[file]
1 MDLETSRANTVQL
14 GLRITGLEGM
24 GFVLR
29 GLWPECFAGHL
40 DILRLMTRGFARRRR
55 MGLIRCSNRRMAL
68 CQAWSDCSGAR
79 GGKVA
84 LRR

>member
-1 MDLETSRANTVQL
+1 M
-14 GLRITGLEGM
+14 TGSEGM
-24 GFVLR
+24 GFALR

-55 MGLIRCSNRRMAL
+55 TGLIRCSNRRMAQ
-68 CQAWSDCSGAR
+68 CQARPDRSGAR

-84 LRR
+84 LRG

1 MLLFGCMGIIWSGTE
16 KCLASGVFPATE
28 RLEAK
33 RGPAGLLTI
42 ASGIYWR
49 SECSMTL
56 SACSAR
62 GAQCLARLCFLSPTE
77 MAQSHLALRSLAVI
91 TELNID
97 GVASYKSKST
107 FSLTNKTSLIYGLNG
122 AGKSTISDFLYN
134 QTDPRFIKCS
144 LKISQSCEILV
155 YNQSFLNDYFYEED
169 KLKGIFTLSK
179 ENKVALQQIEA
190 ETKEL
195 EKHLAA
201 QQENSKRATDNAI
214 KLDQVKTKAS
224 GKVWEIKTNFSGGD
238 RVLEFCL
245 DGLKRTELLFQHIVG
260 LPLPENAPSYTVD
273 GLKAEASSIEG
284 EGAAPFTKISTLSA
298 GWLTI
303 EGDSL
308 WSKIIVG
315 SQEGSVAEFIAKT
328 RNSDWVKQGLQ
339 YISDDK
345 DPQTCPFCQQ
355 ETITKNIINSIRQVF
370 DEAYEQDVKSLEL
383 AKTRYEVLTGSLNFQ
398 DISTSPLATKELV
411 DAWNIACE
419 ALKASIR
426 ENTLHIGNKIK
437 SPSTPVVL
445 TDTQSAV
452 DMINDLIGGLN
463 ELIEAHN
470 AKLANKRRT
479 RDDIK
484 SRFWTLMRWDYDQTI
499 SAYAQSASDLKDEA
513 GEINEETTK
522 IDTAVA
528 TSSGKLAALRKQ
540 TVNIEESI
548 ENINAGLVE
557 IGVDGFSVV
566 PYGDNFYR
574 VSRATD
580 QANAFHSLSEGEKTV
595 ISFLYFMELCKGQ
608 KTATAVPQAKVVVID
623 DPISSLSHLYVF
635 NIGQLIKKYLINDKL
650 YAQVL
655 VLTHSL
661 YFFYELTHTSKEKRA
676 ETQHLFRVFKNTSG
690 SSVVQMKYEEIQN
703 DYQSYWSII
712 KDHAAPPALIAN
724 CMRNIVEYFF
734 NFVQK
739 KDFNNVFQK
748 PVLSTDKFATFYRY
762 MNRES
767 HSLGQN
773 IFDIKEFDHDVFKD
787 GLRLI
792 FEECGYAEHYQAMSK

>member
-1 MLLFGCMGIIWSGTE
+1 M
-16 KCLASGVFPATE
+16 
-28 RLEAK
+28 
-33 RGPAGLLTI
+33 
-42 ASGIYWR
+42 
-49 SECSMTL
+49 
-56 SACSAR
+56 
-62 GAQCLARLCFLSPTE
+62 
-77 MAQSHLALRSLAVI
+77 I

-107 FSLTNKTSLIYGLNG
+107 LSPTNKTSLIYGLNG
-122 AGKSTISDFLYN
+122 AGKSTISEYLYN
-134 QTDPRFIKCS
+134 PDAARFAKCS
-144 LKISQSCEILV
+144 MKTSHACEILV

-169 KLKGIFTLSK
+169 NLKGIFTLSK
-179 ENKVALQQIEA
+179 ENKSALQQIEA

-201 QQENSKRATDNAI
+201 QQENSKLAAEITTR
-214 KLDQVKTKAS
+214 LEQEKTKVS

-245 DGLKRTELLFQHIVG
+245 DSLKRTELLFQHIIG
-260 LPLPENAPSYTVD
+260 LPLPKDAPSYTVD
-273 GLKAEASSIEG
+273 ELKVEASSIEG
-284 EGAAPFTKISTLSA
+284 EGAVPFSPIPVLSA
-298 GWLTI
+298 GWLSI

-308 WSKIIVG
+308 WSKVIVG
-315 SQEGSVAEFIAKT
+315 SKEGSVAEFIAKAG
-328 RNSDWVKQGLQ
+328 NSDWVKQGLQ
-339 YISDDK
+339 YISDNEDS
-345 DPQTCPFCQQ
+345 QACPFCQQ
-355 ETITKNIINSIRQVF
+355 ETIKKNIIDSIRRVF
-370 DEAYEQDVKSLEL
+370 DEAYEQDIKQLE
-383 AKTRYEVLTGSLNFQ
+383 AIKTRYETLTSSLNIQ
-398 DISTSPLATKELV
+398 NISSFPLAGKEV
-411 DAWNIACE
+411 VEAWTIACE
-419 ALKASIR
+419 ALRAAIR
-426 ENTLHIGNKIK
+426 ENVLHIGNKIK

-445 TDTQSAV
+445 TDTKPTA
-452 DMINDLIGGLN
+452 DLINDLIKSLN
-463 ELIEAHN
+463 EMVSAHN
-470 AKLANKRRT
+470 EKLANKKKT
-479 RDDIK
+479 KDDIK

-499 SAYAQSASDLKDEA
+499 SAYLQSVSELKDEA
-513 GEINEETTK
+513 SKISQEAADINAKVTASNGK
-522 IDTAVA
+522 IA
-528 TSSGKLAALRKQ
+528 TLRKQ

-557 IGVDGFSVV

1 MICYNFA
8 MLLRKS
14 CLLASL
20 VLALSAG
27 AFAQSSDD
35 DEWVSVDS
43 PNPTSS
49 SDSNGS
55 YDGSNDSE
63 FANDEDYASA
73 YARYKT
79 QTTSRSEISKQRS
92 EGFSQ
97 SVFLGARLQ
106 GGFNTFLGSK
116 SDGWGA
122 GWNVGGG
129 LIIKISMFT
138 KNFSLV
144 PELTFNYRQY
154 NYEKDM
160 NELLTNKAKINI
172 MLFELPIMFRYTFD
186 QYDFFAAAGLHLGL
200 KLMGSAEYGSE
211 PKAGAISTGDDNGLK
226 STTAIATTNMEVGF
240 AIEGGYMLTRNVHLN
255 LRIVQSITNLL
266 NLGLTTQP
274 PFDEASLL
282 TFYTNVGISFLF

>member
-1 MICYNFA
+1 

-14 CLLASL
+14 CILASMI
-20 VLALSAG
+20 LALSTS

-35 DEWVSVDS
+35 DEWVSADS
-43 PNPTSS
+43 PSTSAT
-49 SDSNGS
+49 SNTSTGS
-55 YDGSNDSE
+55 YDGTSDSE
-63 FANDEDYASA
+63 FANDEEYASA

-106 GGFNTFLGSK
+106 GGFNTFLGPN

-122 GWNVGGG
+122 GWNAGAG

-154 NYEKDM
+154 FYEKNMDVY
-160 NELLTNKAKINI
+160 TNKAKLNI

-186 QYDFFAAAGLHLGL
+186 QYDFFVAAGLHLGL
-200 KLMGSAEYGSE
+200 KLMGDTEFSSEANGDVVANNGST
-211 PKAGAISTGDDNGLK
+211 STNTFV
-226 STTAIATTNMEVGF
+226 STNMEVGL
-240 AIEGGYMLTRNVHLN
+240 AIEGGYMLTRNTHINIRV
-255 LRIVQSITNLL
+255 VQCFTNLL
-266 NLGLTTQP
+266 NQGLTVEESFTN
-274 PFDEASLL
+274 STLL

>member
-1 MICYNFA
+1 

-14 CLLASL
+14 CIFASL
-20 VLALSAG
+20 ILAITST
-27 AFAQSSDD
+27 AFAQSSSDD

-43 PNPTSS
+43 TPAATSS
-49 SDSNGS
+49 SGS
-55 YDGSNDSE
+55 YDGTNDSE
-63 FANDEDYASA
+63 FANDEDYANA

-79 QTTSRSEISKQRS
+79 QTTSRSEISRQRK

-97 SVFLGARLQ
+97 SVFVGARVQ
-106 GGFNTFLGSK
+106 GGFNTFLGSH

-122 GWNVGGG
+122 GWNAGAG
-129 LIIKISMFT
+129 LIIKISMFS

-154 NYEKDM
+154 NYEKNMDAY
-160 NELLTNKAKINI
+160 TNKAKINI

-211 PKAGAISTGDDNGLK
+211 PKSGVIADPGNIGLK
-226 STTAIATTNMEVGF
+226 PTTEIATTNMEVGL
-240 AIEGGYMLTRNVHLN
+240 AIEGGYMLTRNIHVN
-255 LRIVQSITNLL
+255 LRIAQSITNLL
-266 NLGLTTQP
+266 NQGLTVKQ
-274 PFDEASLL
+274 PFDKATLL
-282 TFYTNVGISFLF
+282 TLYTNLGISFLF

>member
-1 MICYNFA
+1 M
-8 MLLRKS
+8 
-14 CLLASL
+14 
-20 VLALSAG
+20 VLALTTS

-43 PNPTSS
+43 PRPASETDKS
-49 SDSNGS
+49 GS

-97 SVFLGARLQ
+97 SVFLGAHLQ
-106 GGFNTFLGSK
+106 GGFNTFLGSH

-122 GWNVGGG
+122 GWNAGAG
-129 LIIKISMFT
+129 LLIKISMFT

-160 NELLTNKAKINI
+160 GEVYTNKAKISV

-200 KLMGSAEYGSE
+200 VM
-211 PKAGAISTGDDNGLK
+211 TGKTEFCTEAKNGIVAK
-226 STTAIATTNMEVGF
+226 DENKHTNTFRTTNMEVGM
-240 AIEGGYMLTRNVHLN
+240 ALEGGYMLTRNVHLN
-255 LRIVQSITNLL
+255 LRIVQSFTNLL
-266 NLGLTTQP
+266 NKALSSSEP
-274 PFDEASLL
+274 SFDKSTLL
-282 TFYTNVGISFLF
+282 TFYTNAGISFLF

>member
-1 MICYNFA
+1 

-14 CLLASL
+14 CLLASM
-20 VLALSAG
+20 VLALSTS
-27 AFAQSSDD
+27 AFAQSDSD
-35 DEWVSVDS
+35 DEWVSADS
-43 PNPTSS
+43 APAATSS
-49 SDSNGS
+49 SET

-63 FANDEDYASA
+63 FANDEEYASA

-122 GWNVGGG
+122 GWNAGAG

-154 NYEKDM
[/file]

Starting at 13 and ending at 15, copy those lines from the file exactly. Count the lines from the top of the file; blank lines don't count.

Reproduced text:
-14 GLRITGLEGM
+14 TGSEGM
-24 GFVLR